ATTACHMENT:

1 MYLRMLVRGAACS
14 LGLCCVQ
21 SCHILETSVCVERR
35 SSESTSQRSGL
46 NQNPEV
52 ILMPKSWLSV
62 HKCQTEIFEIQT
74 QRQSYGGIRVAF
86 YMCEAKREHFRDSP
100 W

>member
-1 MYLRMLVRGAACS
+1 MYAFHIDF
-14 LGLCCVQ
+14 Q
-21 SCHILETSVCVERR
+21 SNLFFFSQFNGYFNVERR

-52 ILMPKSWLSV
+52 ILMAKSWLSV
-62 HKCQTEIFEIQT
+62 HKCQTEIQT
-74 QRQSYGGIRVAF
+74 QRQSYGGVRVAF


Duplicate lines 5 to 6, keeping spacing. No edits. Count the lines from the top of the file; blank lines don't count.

46 NQNPEV
52 ILMPKSWLSV